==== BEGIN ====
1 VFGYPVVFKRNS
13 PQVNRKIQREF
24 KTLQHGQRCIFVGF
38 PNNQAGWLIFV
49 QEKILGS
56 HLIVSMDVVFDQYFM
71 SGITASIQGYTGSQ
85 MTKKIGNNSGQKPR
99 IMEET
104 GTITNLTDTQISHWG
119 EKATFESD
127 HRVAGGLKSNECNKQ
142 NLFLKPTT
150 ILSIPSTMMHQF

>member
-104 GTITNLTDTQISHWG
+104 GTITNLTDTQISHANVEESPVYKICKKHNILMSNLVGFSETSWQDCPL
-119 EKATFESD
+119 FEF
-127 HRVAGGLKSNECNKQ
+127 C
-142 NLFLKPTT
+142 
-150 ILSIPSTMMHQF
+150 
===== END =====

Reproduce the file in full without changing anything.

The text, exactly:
1 VFGYPVVFKRNS
13 PQVNRKIQREF
24 KTLQHGQRCIFVGF
38 PNNQAGWLIFV
49 QEKILGS
56 HLIVSMDVVFDQYFM
71 SGITASIQGYTGSQ
85 MTKKIGNNSGQKPR
99 IMEET
104 GTITNLTDTQISHWG
119 EKATFESD
127 HRVAGGLKSNECNKQ
142 NLFLKPTT
150 ILSIPSTMMHQF

>member
-104 GTITNLTDTQISHWG
+104 GTITNLTDTQISHANVEESPVYKICKKHNILMSNLVGFSETSWQDCPL
-119 EKATFESD
+119 FEF
-127 HRVAGGLKSNECNKQ
+127 C
-142 NLFLKPTT
+142 
-150 ILSIPSTMMHQF
+150 